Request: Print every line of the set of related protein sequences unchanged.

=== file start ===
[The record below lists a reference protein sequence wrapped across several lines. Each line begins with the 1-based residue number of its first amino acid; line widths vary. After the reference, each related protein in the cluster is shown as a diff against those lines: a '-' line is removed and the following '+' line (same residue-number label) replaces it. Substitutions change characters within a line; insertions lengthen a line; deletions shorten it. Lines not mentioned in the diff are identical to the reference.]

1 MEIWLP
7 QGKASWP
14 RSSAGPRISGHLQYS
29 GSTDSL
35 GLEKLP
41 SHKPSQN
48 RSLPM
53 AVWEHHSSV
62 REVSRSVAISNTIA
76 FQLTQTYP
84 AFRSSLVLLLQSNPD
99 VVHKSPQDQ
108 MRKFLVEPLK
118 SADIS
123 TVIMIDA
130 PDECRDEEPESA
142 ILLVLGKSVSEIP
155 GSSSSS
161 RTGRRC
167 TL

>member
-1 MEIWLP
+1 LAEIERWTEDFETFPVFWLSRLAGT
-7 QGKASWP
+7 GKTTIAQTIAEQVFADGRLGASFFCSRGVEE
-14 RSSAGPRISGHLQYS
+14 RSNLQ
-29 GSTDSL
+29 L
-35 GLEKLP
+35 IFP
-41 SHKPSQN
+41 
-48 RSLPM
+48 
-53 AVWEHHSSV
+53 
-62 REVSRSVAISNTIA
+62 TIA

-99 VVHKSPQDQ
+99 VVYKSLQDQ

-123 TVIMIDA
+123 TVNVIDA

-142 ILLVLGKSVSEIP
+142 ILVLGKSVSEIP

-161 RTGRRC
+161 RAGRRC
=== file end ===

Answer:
[The record below lists a reference protein sequence wrapped across several lines. Each line begins with the 1-based residue number of its first amino acid; line widths vary. After the reference, each related protein in the cluster is shown as a diff against those lines: a '-' line is removed and the following '+' line (same residue-number label) replaces it. Substitutions change characters within a line; insertions lengthen a line; deletions shorten it. Lines not mentioned in the diff are identical to the reference.]

1 MEIWLP
7 QGKASWP
14 RSSAGPRISGHLQYS
29 GSTDSL
35 GLEKLP
41 SHKPSQN
48 RSLPM
53 AVWEHHSSV
62 REVSRSVAISNTIA
76 FQLTQTYP
84 AFRSSLVLLLQSNPD
99 VVHKSPQDQ
108 MRKFLVEPLK
118 SADIS
123 TVIMIDA
130 PDECRDEEPESA
142 ILLVLGKSVSEIP
155 GSSSSS
161 RTGRRC
167 TL

>member
-1 MEIWLP
+1 LAEIERWTEDFETFPVFWLSRLAGT
-7 QGKASWP
+7 GKTTIAQTIAEQVFADGRLGASFFCSRGVEE
-14 RSSAGPRISGHLQYS
+14 RSNLQ
-29 GSTDSL
+29 L
-35 GLEKLP
+35 IFP
-41 SHKPSQN
+41 
-48 RSLPM
+48 
-53 AVWEHHSSV
+53 
-62 REVSRSVAISNTIA
+62 TIA

-99 VVHKSPQDQ
+99 VVYKSLQDQ

-123 TVIMIDA
+123 TVNVIDA

-142 ILLVLGKSVSEIP
+142 ILVLGKSVSEIP

-161 RTGRRC
+161 RAGRRC